Apostle Paul seems to up the ante in meting out discipline to erring church members, who have mistaken lust for love. His epistle to the believers in Corinth suggests that he did not even wait to hear from the unnamed philanderer before he began to issue anathemas (I Cor. 5). He says, the brother should be thrown out of the church. Was Apostle Paul insensitive or callous? Hard to believe that such a sentence could emanate from the revered Apostle. It becomes really puzzling when we realize that much of what he wrote in all his epistles literally drips with love and the need to forgive and pardon. Or did he contradict himself in this case? It appears Apostle Paul was least concerned about when or where the sin was committed. He was bothered about the corrosive effect of sin and the image of the fledgling church.

Methink, our understanding of love, today, is putative, if not puerile. If we are looking for a crutch to support such a view, the Bible should be left alone. We may be bastardizing the concept if we begin to baptize permissiveness in the name of love. By definition, God is love. We cannot pretend to be more loving than Him. Yet the Bible says, “For whom the LORD loves He chastens (disciplines)…” (Heb 12:6 NKJ). We cannot outlaw discipline and the society will not gradually slide into a normless state. Discipline has a place, even for a one-time offender. Sometimes, I feel like pitying Moses who the Bible described as the meekest (humblest) in the then world. He made a mistake that looked so little, and for the first time – at least for that particular mistake he was not given a second chance. The galling experience is recorded in Numbers 20.God told him to speak to a rock; but then, he struck with some venom spilling out of his mouth. The Lord would not take that from him. He used a very big hammer to shatter his hope of enjoying the goodies in the land flowing with milk and honey. Haba, just because of a small slip? Even with all his plea, God told him, “Stop it! Don’t mention it, again!” Disappointed? Disenchanted? Pained? Yes! But did Moses rail at God? No. He recognized the role of discipline in attaining greater heights. He could see through the apparently harsh sentence the undying love of God.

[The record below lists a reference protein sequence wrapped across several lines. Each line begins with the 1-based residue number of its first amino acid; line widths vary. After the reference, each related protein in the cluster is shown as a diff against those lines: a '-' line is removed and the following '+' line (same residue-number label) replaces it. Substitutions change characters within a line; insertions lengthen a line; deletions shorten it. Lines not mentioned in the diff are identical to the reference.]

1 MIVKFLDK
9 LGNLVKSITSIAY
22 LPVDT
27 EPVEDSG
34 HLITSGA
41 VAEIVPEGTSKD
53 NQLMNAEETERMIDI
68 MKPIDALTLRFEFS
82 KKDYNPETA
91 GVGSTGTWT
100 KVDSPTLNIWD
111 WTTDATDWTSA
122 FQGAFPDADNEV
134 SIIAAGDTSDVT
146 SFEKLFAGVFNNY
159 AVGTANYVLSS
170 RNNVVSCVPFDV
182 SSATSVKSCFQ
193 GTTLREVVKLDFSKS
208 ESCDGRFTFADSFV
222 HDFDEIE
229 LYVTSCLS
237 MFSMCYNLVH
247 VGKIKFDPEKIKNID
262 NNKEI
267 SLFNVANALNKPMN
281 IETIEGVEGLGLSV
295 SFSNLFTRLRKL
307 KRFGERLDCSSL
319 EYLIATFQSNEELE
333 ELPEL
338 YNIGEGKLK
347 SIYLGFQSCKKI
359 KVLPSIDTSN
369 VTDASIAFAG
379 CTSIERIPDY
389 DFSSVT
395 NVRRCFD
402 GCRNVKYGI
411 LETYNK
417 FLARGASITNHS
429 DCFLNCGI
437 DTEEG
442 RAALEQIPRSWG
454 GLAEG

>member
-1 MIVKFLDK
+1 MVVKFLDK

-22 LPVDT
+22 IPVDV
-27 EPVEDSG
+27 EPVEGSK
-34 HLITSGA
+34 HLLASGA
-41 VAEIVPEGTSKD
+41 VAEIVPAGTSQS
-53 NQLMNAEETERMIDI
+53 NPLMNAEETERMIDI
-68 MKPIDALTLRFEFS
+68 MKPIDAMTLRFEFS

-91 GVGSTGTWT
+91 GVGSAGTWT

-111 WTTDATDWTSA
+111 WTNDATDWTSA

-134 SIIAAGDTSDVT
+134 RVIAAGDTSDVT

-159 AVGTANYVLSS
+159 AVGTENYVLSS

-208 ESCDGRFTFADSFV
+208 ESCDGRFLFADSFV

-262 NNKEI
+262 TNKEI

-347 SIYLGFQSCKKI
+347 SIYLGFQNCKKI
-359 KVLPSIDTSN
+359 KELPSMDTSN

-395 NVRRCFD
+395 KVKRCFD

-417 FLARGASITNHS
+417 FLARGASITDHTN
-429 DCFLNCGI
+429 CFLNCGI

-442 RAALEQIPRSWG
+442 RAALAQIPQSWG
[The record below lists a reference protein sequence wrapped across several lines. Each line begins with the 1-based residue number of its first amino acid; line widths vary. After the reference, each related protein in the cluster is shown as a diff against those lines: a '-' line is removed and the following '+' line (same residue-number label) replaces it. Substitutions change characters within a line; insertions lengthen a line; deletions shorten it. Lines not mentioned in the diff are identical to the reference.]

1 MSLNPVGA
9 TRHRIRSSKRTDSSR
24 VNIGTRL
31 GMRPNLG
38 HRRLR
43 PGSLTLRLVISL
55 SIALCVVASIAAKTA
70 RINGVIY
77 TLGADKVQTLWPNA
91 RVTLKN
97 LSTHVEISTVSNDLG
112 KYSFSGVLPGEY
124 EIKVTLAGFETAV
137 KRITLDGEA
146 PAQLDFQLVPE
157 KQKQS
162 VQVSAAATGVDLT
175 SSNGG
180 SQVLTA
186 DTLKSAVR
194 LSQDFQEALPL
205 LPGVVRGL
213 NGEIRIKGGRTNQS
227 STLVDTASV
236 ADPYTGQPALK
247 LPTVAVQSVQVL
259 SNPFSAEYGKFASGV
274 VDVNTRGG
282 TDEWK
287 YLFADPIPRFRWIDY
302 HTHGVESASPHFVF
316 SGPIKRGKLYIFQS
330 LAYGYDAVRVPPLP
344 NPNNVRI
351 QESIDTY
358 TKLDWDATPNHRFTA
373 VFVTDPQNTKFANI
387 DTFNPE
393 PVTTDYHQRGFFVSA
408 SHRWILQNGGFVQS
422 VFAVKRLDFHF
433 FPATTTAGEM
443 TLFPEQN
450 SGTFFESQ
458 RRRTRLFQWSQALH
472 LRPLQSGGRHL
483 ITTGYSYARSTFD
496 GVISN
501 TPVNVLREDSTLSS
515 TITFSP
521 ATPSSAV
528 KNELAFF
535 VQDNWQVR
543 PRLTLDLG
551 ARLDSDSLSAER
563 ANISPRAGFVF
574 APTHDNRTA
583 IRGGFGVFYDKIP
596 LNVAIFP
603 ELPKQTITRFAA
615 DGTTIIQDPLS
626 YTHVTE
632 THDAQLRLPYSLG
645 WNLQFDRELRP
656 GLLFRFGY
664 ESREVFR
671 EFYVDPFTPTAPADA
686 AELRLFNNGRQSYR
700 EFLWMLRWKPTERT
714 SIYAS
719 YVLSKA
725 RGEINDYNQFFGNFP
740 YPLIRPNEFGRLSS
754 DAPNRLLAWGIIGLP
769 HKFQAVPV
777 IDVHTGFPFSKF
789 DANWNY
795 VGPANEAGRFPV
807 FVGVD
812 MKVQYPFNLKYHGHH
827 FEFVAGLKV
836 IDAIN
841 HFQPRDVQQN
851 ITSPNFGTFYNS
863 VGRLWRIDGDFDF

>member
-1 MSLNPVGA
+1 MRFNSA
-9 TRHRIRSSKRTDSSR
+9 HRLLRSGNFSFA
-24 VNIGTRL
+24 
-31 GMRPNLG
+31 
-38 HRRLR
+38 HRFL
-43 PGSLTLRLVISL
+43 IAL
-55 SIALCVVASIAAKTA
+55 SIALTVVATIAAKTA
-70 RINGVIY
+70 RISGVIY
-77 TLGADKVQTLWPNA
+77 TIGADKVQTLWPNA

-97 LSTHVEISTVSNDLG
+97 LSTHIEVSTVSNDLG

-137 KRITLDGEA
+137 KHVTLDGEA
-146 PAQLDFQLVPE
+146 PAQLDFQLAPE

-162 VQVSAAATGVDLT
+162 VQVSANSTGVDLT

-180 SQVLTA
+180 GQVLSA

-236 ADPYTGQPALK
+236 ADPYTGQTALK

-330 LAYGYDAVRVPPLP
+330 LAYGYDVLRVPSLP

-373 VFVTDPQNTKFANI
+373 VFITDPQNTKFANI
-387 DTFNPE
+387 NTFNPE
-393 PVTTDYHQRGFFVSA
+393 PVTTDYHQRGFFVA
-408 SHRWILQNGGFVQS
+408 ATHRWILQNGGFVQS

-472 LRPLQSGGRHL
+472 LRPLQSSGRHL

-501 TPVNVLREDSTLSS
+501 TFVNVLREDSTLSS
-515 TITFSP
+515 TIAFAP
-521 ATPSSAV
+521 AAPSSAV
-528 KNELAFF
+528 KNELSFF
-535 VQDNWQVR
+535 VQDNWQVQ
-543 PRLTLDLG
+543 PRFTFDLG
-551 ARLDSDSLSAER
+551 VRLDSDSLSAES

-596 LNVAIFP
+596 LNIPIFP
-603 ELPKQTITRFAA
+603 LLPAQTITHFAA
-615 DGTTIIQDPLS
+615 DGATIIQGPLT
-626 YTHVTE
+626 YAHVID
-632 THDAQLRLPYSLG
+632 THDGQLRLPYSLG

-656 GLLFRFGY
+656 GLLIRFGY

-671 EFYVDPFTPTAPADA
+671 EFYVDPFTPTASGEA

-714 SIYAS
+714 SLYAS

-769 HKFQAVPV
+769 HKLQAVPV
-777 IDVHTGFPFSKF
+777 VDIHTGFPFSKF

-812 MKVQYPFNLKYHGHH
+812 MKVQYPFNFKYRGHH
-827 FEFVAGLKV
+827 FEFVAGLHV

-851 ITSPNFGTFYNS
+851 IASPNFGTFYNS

The greatest expression of love in the Bible is definitely found when God sent his Son, Jesus, to die for us, even while we were still rebels. It was also the greatest experience of pain. The Father suffered with the Son. Love, like discipline, sometimes involves pain. The Father did not abandon the sinless Son. Neither should we abandon the erring who is disciplined. Let’s face it: discipline does not gel with us; we abhor it. It is a bitter pill to swallow. But the Apostle says, nevertheless: “Now no chastening (trial or discipline) seems to be joyful for the present, but painful; nevertheless, afterward it yields the peaceable fruit of righteousness to those who have been trained by it” (Heb 12:11 NKJ).Discipline provides occasion for ministry. We are to weep with the erring – not a reason for gloating. By so doing, discipline rather than being punitive becomes redemptive.

Ehioghae is professor of Christian Theology and Ethics, Babcock University.


Receive News Alerts on Whatsapp: +2348136370421

No comments yet